It seems as though anywhere you turn you are confronted with television advertisements, billboards, and Internet blogs ranting and raving about gold investments: ETFs, coins, etc. Anyone who has been to a pawnshop lately has received a noticeable amount of pressure from merchants suggesting they exchange jewelry containing precious metals in for a cash return. Why all the fuss?
A serious answer to this question goes beyond simple issues regarding supply and demand on the precious metals market. An investigation of this question would guide you not only toward issues in current events and world economic politics, but also toward psychological and cultural issues as well.
Gold is, in some respects, "the ultimate currency", as Bill O'Neill of Logic Advisors explains; Logic Advisors is a commodities research firm. For those who, for a variety of reasons, do not trust the value of euros or other currencies, look to the long history of gold's value. Gold is something to which humans have assigned value for many thousands of years in comparison to much newer means of exchange such: dollars, euros, etc. These symbolic currencies constitute little more than a recent phenomenon, chronologically, compared to how long civilizations have traded goods and services for gold.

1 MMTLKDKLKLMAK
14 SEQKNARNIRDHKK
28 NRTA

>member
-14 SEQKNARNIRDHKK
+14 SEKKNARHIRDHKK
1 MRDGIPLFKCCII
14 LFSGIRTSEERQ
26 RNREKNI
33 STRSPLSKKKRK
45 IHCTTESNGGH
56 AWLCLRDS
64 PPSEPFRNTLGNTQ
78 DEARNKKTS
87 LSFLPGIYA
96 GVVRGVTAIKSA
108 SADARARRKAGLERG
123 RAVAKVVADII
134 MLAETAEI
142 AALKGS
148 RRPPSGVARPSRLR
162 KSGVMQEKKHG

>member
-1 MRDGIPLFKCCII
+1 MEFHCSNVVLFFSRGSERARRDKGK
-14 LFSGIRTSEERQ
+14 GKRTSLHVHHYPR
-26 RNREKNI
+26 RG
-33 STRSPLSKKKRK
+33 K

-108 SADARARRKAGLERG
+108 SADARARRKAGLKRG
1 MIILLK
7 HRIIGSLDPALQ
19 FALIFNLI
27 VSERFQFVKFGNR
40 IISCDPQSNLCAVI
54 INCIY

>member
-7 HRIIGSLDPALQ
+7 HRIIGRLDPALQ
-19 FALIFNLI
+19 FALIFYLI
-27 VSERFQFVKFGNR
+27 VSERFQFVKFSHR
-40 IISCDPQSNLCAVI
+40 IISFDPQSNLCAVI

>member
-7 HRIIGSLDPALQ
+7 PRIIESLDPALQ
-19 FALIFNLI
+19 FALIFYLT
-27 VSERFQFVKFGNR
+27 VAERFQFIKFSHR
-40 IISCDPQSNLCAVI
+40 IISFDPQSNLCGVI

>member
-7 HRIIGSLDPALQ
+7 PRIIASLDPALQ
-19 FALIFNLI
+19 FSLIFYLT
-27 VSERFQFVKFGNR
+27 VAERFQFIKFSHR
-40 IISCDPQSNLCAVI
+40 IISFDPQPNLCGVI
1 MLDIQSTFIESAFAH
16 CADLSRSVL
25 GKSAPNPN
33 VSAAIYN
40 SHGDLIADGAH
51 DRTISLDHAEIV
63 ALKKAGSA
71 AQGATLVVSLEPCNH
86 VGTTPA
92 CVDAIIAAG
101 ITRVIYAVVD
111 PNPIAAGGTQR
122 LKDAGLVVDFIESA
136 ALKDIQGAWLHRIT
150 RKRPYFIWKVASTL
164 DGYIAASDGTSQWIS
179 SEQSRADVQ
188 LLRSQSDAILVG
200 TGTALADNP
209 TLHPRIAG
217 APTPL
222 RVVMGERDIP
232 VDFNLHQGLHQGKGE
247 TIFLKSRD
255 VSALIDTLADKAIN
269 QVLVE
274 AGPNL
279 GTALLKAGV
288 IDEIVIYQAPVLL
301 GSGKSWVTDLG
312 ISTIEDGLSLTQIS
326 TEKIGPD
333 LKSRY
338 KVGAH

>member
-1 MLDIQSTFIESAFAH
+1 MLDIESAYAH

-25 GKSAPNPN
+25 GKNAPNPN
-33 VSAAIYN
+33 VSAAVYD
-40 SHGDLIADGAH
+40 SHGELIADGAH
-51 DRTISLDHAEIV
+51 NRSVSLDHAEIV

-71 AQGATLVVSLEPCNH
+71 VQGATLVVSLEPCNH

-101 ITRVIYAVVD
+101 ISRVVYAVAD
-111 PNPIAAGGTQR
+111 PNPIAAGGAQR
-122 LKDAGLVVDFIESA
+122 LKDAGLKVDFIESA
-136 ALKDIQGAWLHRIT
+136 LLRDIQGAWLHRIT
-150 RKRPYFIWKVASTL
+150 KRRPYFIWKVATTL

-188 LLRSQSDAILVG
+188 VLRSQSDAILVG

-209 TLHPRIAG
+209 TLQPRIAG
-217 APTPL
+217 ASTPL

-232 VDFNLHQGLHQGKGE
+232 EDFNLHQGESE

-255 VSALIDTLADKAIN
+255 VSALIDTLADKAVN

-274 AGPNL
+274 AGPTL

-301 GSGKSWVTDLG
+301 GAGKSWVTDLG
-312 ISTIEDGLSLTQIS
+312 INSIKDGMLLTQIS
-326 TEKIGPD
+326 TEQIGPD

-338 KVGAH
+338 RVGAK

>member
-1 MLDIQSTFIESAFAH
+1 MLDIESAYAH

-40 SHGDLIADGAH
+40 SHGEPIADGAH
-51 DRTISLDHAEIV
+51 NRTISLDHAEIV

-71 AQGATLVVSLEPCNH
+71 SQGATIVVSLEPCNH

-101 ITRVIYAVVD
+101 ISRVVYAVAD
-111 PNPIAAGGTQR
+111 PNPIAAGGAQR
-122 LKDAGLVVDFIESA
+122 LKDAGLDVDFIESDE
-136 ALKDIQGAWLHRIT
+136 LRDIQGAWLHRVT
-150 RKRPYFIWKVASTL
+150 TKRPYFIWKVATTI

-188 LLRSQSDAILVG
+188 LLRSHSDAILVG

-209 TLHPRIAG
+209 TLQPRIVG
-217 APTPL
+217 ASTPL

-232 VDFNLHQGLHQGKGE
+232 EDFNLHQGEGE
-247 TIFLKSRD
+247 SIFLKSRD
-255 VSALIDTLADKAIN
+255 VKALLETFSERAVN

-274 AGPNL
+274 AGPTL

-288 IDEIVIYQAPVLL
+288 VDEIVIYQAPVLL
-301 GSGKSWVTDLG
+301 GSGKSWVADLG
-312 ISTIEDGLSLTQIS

When currency fails, why not just invest your wealth into things that people buy with currency? This argument becomes especially true during a period of time (like the present) in which people are willing to pay considerable amounts of money for gold. It is here that bullion becomes a topic of interest.
Recently, coins like the South African Krugerrand and the American eagle gold coin is proving popular to a wider consumer base beyond those exclusively interested in numismatics. Due to ever inflating precious metal values, purchasing this coin makes sense as an investment. People with investments in things such as CDs are seeing extremely limited returns at the moment, while gold prices climb ever further into the sky.
The trick is to figure from where you can purchase these bullion coins at the cheapest price. You can purchase them directly from the national mint, but often, you will not get them at the lowest prices for which they are available. Kevin Demarrais of The Record recently reported that a private company called the U.S. Money Reserve offered the American Eagle gold coin for $183; the U.S. mint was charging $220 for the same coin at the same time. The actual price gap is somewhat less when you take insurance, packaging and shipping costs into account, but the central point remains: from where, and from whom you choose to purchase bullion coins can make a significant difference.